Democrats on Friday reacted furiously to President Trump’s decision to fire the intelligence community inspector general who informed Congress about the Ukraine whistleblower complaint.
"Trump’s dead of night decision to fire ICIG Michael Atkinson is another blatant attempt to gut the independence of the Intelligence Community and retaliate against those who dare to expose presidential wrongdoing," said Rep. Adam Schiff, D-Calif., who chairs the House Intelligence Committee.
Trump notified both the Senate and House intelligence committees in a letter that he was removing Atkinson, effective in 30 days.
“As is the case with regard to other positions where I, as President, have power of appointment, by and with the advice and consent of the Senate, it is vital that I have the fullest confidence in the appointees serving as Inspectors General,” Trump said in the letter. “That is no longer the case with regard to this Inspector General.”
Senate Minority Leader Chuck Schumer, D-N.Y., accused Trump of firing people “for telling the truth.”
“Michael Atkinson is a man of integrity who has served our nation for almost two decades. Being fired for having the courage to speak truth to power makes him a patriot,” Schumer said in a statement.
Atkinson’s role in the Ukraine controversy, which quickly mushroomed into an impeachment inquiry and eventual Senate trial -- resulting in Trump's acquittal -- began in August.
Atkinson received a complaint from the still unidentified whistleblower about Trump’s July 25 call with Ukrainian President Volodymyr Zelensky. In that call, Trump urged Zelensky to “look into” allegations about Ukrainian interference in 2016, as well as the actions of former Vice President Joe Biden and his son Hunter in the country.
Democrats alleged that Trump’s actions represented a “quid pro quo” for political investigations in return for the unlocking of military aid -- a charge Trump denied. The House would impeach him on two articles -- abuse of power and obstruction of Congress.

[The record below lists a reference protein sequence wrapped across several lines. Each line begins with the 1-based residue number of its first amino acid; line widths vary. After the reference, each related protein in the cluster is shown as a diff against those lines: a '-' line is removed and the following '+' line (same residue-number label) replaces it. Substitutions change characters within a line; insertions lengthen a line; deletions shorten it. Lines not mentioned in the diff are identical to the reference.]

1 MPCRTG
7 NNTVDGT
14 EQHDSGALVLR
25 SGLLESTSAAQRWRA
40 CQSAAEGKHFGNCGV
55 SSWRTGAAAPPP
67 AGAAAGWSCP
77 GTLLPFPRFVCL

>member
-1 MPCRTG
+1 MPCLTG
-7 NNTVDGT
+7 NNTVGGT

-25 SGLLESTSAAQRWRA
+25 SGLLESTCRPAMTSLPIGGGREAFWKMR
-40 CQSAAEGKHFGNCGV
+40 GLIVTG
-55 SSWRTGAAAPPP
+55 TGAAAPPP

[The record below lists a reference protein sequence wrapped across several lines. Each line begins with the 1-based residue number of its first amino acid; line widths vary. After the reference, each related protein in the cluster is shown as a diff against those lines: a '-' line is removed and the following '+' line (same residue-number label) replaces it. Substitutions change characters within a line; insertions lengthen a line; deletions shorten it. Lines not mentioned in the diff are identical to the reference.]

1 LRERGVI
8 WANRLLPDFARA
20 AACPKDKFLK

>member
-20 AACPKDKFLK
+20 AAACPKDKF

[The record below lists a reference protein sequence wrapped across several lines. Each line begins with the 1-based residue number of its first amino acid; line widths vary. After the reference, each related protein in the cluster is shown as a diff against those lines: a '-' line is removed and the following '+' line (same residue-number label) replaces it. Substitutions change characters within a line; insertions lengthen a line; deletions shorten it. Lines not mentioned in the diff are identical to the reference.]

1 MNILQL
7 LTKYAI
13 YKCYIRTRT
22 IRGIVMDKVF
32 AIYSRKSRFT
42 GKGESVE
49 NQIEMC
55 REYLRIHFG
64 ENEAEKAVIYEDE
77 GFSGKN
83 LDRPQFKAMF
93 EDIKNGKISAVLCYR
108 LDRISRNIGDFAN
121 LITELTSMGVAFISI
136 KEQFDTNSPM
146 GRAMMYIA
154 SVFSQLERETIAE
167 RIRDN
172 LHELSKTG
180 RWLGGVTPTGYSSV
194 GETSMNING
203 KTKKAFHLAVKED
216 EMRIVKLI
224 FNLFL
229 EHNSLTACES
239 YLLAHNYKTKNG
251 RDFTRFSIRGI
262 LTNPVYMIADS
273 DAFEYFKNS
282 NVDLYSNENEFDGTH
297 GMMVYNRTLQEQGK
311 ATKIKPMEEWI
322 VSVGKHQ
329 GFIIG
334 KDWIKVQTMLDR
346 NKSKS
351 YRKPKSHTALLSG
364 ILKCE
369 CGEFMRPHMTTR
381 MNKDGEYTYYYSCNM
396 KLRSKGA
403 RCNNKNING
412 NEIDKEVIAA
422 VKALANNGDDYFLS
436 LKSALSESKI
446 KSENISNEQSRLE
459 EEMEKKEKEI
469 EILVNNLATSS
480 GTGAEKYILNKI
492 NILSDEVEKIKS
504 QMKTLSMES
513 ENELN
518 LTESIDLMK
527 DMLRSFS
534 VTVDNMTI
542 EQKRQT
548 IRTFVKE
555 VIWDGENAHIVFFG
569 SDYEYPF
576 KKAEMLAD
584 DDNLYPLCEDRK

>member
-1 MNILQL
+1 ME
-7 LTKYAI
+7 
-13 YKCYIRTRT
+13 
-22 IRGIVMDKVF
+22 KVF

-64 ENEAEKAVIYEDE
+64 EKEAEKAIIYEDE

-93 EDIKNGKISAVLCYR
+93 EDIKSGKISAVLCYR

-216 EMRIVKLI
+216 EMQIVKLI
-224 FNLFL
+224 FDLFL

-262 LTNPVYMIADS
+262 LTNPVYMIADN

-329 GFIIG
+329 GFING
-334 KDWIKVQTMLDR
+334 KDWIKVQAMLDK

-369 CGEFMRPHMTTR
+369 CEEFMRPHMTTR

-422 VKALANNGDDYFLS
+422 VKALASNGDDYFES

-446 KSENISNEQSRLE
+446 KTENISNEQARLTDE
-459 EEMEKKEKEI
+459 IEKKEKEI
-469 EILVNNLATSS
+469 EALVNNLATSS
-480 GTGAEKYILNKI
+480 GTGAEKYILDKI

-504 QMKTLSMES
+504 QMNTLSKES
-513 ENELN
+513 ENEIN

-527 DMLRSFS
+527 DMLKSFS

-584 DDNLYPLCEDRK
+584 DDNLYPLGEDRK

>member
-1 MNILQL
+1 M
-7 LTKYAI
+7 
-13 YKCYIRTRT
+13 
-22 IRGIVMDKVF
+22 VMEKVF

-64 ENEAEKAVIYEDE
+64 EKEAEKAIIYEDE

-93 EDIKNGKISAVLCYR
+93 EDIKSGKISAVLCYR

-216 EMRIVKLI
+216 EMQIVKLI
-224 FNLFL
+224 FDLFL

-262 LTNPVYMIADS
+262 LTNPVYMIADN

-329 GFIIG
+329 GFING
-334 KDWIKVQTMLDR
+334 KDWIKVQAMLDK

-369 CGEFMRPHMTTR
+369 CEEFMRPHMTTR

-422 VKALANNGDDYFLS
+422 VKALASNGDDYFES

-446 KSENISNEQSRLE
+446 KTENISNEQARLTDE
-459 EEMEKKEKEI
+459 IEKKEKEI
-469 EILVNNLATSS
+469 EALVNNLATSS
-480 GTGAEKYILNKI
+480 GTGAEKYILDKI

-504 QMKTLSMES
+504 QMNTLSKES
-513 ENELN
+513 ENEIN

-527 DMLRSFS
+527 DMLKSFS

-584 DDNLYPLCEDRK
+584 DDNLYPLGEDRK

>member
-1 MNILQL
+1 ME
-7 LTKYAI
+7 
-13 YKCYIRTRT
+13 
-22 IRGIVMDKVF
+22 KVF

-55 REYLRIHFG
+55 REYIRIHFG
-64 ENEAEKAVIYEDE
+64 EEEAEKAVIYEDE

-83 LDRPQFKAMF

In letters to lawmakers after receiving the complaint in August, Atkinson said he believed the complaint was “urgent” and “credible.” But the acting director of national intelligence at the time, Joseph Maguire, said he did not believe it met the definition of “urgent.”
Trump eventually released a copy of the complaint, as well as a partial transcript of the July 25 call.
On Friday, House Speaker Nancy Pelosi called Atkinson’s firing “shameful” and a “brazen act against a patriotic public servant who has honorably performed his duty to protect the Constitution and our national security, as required by the law and by his oath.”
“This latest act of reprisal against the Intelligence Community threatens to have a chilling effect against all willing to speak truth to power. The President must immediately cease his attacks on those who sacrifice to keep America safe, particularly during this time of national emergency,” she said.
In January, Fox News reported that Atkinson was being investigated by Republican members of the House Intelligence Committee for his handling of the Ukraine matter. A source told Fox News that Republicans are also looking at the veracity of Atkinson's testimony about the whistleblower complaint; and the explanations he offered for changes made to the ICIG’s guidance on accepting second-hand information.
Fox News' Brooke Singman, Chad Pergram and The Associated Press contributed to this report.